Letters 15.9.18

Storm brewing
WE were disappointed around the misrepresentation displayed in the story on the Westport Taskforce’s Environmental Workstream Report last week.
The risk assessment for the Kwinana area was a cumulative assessment of all the port options incorporated in the assessment – something like 26 different options including various channel options and ideas like island backed wharves, which were rejected by the Environmental Protection Agency previously and are never likely to happen.
Whereas a single option, like the James Point proposal, which was actually given approval by the EPA, will have far less risk to the environment.
We are not saying that there are no risks to Cockburn Sound.
Whatever occurs will hold risks, but apples need to be compared with apples, and the reading of this report as stated in the article was way out of context.
For example 20km of freight corridor was included in the Kwinana assessment, but nothing for the Fremantle freight corridor – basically because they knew that the community had already rejected the Perth Freight Link and damage to the Beeliar Wetlands on congestion, noise, air quality, safety and loss of social and environmental amenity grounds.
We have recently seen wild claims about damage to the Cockburn Sound that an expanded Kwinana port will have, like one million cubic metres of the Cockburn Sound to be dredged, land will be excised from the state and laws abolished.
Total fabrications that only the gullible or those willing to believe because of their preconceived ideas will accept.
We have been pleased to see that stakeholders in the reference group continually back sustainability principles as key to this future – that is it must be socially, environmentally and economically sound. We look forward to Westport’s ‘What we have found so far’ report due out in October.
Kim Dravnieks
Chair, Western Harbours Alliance
The Ed says: It was a pretty straight take on the report given that Westport is looking at all options, and included the finding that nothing had be found to rule out a Kwinana port, as well as the fact the Fremantle option hadn’t included the freight corridor.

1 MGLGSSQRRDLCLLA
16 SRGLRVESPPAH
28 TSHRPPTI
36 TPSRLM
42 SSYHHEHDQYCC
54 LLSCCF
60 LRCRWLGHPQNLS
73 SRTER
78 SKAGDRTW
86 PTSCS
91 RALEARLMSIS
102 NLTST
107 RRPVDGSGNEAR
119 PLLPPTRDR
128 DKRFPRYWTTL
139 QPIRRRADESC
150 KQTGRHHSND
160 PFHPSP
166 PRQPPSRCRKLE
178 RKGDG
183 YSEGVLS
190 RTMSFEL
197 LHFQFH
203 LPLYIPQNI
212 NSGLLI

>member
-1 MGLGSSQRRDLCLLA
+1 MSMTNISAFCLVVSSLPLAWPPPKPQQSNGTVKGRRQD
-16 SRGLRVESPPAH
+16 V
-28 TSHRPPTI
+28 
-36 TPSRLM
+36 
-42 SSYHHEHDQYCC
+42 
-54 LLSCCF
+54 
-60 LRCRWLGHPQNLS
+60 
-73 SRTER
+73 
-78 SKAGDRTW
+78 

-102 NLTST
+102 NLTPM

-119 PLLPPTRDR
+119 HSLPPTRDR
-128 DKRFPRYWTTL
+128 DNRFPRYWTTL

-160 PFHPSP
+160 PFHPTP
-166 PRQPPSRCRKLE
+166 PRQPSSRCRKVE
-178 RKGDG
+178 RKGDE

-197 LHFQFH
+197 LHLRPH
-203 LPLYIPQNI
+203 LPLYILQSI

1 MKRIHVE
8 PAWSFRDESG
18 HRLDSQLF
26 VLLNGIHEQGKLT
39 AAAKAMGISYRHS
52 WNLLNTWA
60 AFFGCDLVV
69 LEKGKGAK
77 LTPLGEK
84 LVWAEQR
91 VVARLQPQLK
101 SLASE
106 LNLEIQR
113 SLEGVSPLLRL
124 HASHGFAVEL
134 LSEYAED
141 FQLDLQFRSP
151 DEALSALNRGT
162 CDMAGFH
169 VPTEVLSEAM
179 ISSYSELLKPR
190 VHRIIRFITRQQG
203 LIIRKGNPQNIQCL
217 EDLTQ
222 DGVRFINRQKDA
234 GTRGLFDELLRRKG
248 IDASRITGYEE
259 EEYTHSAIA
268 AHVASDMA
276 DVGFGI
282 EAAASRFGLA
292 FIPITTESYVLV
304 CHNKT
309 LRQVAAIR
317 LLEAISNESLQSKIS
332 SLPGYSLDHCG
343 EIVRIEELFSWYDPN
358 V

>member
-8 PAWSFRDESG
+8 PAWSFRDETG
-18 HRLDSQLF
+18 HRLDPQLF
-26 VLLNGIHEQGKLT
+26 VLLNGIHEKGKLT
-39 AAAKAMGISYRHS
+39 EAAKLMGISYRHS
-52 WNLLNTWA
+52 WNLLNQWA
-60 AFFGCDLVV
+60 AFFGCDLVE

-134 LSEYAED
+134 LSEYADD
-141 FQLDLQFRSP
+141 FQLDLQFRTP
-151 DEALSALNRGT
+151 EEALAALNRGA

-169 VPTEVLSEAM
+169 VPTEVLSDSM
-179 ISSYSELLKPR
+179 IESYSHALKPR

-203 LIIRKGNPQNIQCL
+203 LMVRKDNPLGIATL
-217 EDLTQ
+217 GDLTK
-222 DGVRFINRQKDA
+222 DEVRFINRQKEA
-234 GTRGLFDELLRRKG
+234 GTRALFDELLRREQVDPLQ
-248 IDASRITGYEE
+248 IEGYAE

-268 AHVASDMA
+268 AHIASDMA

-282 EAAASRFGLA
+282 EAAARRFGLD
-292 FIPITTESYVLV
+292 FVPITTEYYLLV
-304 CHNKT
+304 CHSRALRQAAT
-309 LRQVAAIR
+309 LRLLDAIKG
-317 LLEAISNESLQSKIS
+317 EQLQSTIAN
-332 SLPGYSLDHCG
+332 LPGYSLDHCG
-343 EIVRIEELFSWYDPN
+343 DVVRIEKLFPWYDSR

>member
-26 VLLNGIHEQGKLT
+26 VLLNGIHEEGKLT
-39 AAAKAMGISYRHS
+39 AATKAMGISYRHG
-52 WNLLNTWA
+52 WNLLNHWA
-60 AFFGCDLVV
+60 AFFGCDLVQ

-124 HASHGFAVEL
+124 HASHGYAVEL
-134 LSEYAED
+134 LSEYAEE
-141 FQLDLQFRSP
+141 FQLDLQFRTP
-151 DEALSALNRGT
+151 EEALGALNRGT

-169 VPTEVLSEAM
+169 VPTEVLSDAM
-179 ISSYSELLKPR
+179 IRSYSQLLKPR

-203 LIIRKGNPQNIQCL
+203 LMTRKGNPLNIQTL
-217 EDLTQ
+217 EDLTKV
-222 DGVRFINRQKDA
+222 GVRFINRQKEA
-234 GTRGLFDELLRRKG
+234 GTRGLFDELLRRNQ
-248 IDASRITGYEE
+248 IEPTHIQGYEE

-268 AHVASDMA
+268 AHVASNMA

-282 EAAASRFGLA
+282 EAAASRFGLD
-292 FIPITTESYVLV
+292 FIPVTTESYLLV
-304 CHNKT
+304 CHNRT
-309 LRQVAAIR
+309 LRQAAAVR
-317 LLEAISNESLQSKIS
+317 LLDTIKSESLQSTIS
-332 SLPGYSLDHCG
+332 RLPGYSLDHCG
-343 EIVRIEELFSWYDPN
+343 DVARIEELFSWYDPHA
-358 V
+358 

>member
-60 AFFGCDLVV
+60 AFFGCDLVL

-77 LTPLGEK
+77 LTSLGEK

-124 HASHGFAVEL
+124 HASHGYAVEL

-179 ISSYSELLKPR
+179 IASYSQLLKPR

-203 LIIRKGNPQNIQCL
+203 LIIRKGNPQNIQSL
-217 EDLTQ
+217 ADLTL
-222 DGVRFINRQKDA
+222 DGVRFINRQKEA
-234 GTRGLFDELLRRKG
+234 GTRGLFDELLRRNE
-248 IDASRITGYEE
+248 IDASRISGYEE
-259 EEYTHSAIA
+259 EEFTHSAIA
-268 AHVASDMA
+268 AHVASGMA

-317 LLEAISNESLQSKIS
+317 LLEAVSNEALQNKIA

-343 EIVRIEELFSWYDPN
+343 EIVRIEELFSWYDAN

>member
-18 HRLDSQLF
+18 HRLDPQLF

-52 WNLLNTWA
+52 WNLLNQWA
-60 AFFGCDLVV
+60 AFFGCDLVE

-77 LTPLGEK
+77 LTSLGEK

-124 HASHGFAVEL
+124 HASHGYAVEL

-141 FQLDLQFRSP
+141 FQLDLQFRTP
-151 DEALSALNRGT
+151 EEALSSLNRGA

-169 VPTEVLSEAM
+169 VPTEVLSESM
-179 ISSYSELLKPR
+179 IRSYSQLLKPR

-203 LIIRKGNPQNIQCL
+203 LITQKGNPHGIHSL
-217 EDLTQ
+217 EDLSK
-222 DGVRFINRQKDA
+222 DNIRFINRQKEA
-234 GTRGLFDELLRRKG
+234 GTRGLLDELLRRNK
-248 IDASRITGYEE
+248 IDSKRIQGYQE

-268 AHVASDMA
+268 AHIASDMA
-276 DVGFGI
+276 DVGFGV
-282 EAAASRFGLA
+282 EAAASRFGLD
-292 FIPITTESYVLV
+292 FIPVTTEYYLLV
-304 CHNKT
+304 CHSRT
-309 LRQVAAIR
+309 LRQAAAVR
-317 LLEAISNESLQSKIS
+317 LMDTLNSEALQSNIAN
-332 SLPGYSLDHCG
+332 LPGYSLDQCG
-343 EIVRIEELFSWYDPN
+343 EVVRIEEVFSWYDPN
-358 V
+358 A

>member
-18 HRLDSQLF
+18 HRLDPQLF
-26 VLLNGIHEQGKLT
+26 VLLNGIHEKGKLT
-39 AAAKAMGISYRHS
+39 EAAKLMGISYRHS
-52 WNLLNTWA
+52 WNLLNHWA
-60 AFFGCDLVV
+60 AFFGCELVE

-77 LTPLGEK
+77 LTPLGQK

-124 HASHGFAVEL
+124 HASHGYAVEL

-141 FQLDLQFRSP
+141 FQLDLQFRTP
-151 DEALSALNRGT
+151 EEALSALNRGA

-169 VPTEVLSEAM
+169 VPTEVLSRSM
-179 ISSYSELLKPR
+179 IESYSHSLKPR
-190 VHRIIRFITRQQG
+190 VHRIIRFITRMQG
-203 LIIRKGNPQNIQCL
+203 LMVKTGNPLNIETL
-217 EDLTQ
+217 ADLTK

Betrayed
THOSE of us who spent so much of our time and energy defeating Roe 8 have every right to feel betrayed by the Fremantle mayor and council.
They believe that container handling should be maintained at North Quay, provided the associated land-side transport arrangements have no greater impact on the local community than current port operations.
Well, thanks for small mercies, council, but the ‘current port operations’, principally the container trucks, are not in any way what our little community was either designed for, or wishes to endure.
The romantic notion of the ‘working port’ revolves around wharfies living in Fremantle and walking to work, and busy freight and customs offices in the West End, with clerks walking to and fro between them, clutching pieces of paper. These days it’s electronic communications and wharfies more likely to drive in from somewhere else.
The current container port no doubt contributes substantially to the city’s economy, but its ultimate replacement by a compatible style of ‘working port’, residential precinct and tourist hub, would have an enormous positive impact. The council owes it to its residents to get solidly behind the development of the outer harbour.
Gerard MacGill
Harvest Road, North Fremantle

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